31. This might get long as curriculum discussions have been a thorn in my side for almost 1 year. I have to start this with 2 disclosures: 1) I am NOT defending common core; 2) We decided to stick with private schools.

    My son recently tested into a magnet program, and we struggled with enrolling him, or sticking with a private school. This particular magnet school is the first in our area to adopt common core. The rest of the local schools do not have to transition curriculums until the next school year. I am not sure about the standards or rankings in your state, but the public schools in this have been consistently 2 years behind the national average (TWO FREAKING YEARS!). Some would argue that the national average is pretty pathetic in comparison to other nations, but the truth remains that we needed to do *something* to improve how kids are learning, progressing & testing. The results in many states were downright pathetic.

    I don’t see that common core is the miracle magic that many want us to believe it to be…just as no child left behind was not as perfectly productive and successful as projected.

    Whether the math curriculum is Singapore Math, Everyday Math, or whatever, all of the textbooks have a manual. There are times when the parents have to consult the manual – online or hardcopy – to verify how the information is being presented to the students. This way, we are better prepared to check and help with homework. I understand that many parents do not have the option to pursue private schools or homeschooling, but we can all take the time to make sure that our kids are reading and calculating well, learning about other cultures, growing into critical thinkers, and unfortunately, prepared to regurgitate the correct answers for those goofball standardized tests.

  32. Ugh, I loathe common core. It is just a big mess and I have no idea what the end goal is. How is that problem teaching them anything?

  33. Wait, it just gets worse the older they get. My husband has his degree in applied mathematics and when my oldest was in high school he would help him with his homework and it would be wrong and some total whacked out answer or some such nonsense. They have the h.s. kids completely reliant on calculators. They can’t do anything without them.

  34. We just started Common Core at my kids’ parochial school this year. Just the math though. And it seems it is easier for the kids to understand, though the transition period was rough. I’m still keeping my eye on it though. However, being in a parochial school the teachers are still VERY much involved in the whole process and there is no questionable material as I’ve seen from other parents. Some of the questions are bizarre, though we haven’t had any like the one you posted above, but the teachers are easy going and not so strict on it.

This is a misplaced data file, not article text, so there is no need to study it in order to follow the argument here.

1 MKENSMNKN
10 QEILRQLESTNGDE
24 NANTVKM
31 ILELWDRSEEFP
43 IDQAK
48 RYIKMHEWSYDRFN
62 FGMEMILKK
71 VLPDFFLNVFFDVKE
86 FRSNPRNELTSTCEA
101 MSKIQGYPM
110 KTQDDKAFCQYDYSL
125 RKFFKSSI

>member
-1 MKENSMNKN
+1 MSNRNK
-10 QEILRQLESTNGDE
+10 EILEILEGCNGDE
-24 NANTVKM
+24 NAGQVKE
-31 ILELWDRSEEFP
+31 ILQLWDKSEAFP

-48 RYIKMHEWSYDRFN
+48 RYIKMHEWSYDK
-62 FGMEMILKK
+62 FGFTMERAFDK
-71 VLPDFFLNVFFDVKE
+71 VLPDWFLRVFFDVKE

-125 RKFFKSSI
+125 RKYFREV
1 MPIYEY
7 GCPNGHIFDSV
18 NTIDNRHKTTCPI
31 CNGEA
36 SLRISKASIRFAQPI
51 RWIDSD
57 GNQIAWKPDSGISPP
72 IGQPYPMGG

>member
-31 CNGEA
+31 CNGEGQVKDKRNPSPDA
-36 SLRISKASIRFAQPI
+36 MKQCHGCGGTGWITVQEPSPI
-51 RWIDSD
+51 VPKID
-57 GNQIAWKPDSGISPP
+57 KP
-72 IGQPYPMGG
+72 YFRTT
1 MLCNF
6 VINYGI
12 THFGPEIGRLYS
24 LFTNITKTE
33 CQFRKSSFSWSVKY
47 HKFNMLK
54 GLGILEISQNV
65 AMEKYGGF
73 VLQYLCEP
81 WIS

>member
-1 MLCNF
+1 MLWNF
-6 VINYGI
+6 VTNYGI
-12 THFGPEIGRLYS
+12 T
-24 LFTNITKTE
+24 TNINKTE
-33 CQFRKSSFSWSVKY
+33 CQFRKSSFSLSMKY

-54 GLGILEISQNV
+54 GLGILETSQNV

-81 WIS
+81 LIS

I don’t know. I really don’t like Common Core in general but I don’t think I have the full impact of it because of the school my kids go to. It seems like there is such discontent that it will fall to the wayside as “No Child” did and we will go back to the old school ways of teaching. Hopefully.

  35. This isn’t something exactly new in my son’s school. The way they do things are very advanced, even in kindergarten (my son’s now in the 2nd), and I’m always appalled by what they’re learning. I think they try to cram too much in their heads. I’m afraid things like this will cause some to lose interest in school down the road. If I had the lessons that kids have now, I probably wouldn’t have made it far in school. 🙁

  36. I am still on the fence with common core… but I must disclose that my kids aren’t in 1st grade yet. I’ve read many articles like this, and reviewed the common core teaching guide.

    If common core no longer teaches kids how to do “stacked” addition or long division, then I have huge concerns. However, some of my teacher friends say that they still teach both of those. On the other hand, teaching kids some short cuts or secondary verification doesn’t seem like a bad idea. The truth is that a couple of things I’ve seen people complain about are actually techniques that I use… techniques that I figured out on my own in an effort to make it easier to do math in my head.

    I am also a bit curious to know if anyone has investigated the “male brain” vs. “female brain” philosophy. I’m not trying to say one is better than the other – but my husband has a Bachelor’s in Math, and he gets every problem right without giving it a second thought, and it all makes perfect sense to him. He automatically got the problem above correct – within seconds. However, he explained his reasoning better than the teacher.

    According to his reasoning, the asymmetry and vertical line on the domino (first picture) clearly define the two groupings as one on the left and one on the right. However, the groupings on the other two are symmetrical, therefore, you can easily see that the two groupings (top and bottom on the second) and left and right (on the last one) are the equal.

    1. After reading my previous comment, I do feel the need to clarify (or plain old change) my comments about male brain vs. female brain. Instead of using those terms, I should have just said that different people process information differently (regardless of gender). Unfortunately, I was just reading a study talking about the differences in they way that male brains and female brains work, and I carried it through into my comment without thinking it through.

      To be more clear: If, as some of my teacher friends have said, they are able to teach the old methods in addition to common core, I think that could be a good thing. Showing that there are different ways to “skin a cat,” is beneficial. If, however, they are still only teaching ONE way to think it through (the common core way), then they haven’t solved any problem at all. Some kids will be able to process the information more clearly using the methods that I learned as a kid… on the other hand, some may find the newer methods much easier to understand.

      I hope this clarifies – I wasn’t trying to turn this into a gender war. I think all people can be good at math.

  37. I am SO glad that our daughter is a senior in high school and that we homeschool, because I’d be guaranteed to be going ballistic if common core entered my walls 😉 All the power to you Mama as you slug through this mess.